ELKINS, WV (LOOTPRESS) – Heidi A. Hawkins, Chief Probation Officer of the Twentieth Judicial Circuit (Randolph County), has been named West Virginia Probation Officer of the Year for 2021.
She was presented the award in a surprise ceremony on Thursday, December 2 in the circuit courtroom in the Randolph County Courthouse in Elkins.
“I am very humbled to be presented the 2021 WV Probation Officer of the Year. The past two years have been full of challenges, but probation officers around the state have worked diligently to maintain a presence in each of our respective circuits and also deserve this award. I am very fortunate to be a probation officer in Randolph County,” Chief Hawkins said.
“We are truly a multi-collaborative, disciplined team that stretches from probation, the Randolph County school system, Department of Health and Human Resources, attorneys, law enforcement, the North Central Community Corrections Center, Youth Day Report Center, mental health agencies, Youth Build, Jobs and Hope, and Safe at Home, to name a few. It truly takes a village,” she said.
“A special thank you to my staff,” she said.
“Everyone works very hard and truly cares about our community and making a difference. This award is all of ours. Thank you to the Honorable Judge David Wilmoth, Stephanie Bond, Sherri Lopez, Heather Weese, Danielle Hoff, and my children, Kendall and Ty Flynn, for all the kind words. To say the least, I was overwhelmed. Thank you to everyone who celebrated this well-kept surprise with me. Words cannot express my gratitude.”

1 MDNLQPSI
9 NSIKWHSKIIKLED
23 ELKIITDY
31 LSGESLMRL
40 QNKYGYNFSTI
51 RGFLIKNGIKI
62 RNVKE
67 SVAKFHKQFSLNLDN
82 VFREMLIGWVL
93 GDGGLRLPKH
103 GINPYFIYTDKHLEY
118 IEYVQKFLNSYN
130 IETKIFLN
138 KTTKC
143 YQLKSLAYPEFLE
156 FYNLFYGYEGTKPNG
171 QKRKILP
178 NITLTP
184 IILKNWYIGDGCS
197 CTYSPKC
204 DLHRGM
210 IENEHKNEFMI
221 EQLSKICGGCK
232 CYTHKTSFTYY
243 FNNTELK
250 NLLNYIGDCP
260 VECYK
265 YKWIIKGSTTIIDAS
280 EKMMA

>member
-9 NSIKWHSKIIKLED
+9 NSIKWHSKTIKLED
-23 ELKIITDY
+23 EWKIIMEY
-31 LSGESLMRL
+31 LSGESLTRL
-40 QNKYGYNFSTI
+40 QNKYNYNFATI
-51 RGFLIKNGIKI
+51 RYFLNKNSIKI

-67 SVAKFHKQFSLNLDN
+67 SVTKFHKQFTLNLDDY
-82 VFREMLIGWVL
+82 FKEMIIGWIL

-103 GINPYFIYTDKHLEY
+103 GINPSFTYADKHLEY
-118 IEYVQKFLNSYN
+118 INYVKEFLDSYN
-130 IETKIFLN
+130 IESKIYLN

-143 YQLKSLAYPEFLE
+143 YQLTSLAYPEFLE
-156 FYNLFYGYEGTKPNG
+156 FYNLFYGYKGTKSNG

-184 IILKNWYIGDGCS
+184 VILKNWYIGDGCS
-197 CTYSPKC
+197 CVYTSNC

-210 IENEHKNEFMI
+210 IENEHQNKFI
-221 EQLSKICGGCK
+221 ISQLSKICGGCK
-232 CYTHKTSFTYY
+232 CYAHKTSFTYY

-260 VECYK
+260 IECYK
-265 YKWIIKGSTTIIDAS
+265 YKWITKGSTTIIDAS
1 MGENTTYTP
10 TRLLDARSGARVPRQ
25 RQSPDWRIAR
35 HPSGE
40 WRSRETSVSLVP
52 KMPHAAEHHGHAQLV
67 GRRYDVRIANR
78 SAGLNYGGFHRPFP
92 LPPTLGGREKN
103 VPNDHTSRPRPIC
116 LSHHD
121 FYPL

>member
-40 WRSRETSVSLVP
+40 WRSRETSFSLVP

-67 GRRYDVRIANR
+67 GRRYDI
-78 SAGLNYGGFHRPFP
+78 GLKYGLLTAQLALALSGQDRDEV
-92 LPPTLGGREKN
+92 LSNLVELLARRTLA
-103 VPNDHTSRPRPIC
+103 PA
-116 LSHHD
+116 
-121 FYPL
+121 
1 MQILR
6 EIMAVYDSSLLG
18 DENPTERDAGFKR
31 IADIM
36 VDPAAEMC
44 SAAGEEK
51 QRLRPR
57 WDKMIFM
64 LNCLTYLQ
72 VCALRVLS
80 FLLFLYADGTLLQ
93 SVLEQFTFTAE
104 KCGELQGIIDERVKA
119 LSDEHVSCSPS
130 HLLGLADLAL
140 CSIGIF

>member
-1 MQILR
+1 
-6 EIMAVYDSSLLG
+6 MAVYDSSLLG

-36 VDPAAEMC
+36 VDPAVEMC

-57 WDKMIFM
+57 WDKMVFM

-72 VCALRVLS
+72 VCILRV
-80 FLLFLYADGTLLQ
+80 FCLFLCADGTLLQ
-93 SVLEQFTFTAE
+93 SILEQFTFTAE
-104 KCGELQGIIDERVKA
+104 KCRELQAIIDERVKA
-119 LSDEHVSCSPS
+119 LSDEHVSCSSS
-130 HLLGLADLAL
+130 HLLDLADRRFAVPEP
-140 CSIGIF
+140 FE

Chief Hawkins was nominated by the entire Randolph County probation staff. The nominating letter cited her 19 years of work for the West Virginia court system, her hard work and dedication, and her leadership by example.
“She is a strong advocate for her office, as well as for her community. She is a wonderful supervisor who is easy to work with and get along with. She sets an example of excellence for the employees under her supervision, displaying a strong work ethic,” the nominating letter said.
Chief Hawkins distributes cases evenly among the officers and herself. In addition to her full caseload, she participates weekly in the county’s juvenile drug court, adult drug court, and family treatment court team meetings and supports the county’s school-based probation officer. Her experience as a social worker, youth services worker, and child protective service worker before she became a probation officer “brings insight to these courts that are invaluable,” the nominating letter said. She helped establish the drug courts in the county.
She also helped write grants that established the North Central Community Corrections Program, serves on multiple community advisory boards, and runs monthly multi- disciplinary investigation team meetings for the county.
“She has grown the Randolph County Probation Office from two officers to eight by advocating for more officers so that our jobs can be done more efficiently,” the letter said. “During the COVID-19 pandemic, Chief Hawkins worked hard to make sure not only the Randolph County Probation Office, but other county offices as well, had the supplies we needed to do our jobs effectively and safely. She spent countless hours looking for sanitizers, masks, gloves, and other protective equipment to keep us safe.”
The letter concluded: “She is understanding, dedicated, knowledgeable, and a true asset to Randolph County.”